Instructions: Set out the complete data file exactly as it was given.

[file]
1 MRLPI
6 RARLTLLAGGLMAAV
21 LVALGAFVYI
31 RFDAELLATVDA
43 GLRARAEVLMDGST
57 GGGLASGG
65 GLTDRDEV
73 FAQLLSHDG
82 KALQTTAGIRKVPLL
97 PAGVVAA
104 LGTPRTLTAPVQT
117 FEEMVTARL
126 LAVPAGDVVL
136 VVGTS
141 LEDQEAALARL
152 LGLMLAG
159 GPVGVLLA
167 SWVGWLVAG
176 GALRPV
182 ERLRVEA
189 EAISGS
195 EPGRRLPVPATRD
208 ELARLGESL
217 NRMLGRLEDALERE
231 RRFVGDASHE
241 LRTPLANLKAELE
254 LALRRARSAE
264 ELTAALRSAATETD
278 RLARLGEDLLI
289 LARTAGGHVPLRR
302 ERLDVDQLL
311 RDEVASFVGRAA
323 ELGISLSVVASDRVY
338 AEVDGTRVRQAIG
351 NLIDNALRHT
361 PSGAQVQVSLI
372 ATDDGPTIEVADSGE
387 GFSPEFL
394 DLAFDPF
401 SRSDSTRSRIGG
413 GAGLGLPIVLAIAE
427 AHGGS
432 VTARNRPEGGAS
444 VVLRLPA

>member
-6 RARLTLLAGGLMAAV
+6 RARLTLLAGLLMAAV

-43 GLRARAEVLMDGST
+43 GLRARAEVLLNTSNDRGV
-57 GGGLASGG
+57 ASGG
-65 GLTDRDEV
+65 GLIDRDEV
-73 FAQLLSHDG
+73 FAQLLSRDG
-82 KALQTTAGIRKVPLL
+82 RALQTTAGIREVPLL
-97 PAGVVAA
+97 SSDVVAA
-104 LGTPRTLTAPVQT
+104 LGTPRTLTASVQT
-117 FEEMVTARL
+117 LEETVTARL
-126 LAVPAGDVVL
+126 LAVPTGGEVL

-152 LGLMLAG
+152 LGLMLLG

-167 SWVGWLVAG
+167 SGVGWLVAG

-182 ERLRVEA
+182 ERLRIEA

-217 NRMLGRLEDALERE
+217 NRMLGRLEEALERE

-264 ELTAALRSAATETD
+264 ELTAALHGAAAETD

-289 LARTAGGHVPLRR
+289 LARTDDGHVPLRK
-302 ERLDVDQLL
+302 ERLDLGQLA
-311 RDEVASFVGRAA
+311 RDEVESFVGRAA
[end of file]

1 MRLPI
6 RARLTLLAGGLMAAV
21 LVALGAFVYI
31 RFDAELLATVDA
43 GLRARAEVLMDGST
57 GGGLASGG
65 GLTDRDEV
73 FAQLLSHDG
82 KALQTTAGIRKVPLL
97 PAGVVAA
104 LGTPRTLTAPVQT
117 FEEMVTARL
126 LAVPAGDVVL
136 VVGTS
141 LEDQEAALARL
152 LGLMLAG
159 GPVGVLLA
167 SWVGWLVAG
176 GALRPV
182 ERLRVEA
189 EAISGS
195 EPGRRLPVPATRD
208 ELARLGESL
217 NRMLGRLEDALERE
231 RRFVGDASHE
241 LRTPLANLKAELE
254 LALRRARSAE
264 ELTAALRSAATETD
278 RLARLGEDLLI
289 LARTAGGHVPLRR
302 ERLDVDQLL
311 RDEVASFVGRAA
323 ELGISLSVVASDRVY
338 AEVDGTRVRQAIG
351 NLIDNALRHT
361 PSGAQVQVSLI
372 ATDDGPTIEVADSGE
387 GFSPEFL
394 DLAFDPF
401 SRSDSTRSRIGG
413 GAGLGLPIVLAIAE
427 AHGGS
432 VTARNRPEGGAS
444 VVLRLPA

>member
-6 RARLTLLAGGLMAAV
+6 RARLTLLAGLLMAAV

-43 GLRARAEVLMDGST
+43 GLRARAEVLLNTSNDRGV
-57 GGGLASGG
+57 ASGG
-65 GLTDRDEV
+65 GLIDRDEV
-73 FAQLLSHDG
+73 FAQLLSRDG
-82 KALQTTAGIRKVPLL
+82 RALQTTAGIREVPLL
-97 PAGVVAA
+97 SSDVVAA
-104 LGTPRTLTAPVQT
+104 LGTPRTLTASVQT
-117 FEEMVTARL
+117 LEETVTARL
-126 LAVPAGDVVL
+126 LAVPTGGEVL

-152 LGLMLAG
+152 LGLMLLG

-167 SWVGWLVAG
+167 SGVGWLVAG

-182 ERLRVEA
+182 ERLRIEA

-217 NRMLGRLEDALERE
+217 NRMLGRLEEALERE

-264 ELTAALRSAATETD
+264 ELTAALHGAAAETD

-289 LARTAGGHVPLRR
+289 LARTDDGHVPLRK
-302 ERLDVDQLL
+302 ERLDLGQLA
-311 RDEVASFVGRAA
+311 RDEVESFVGRAA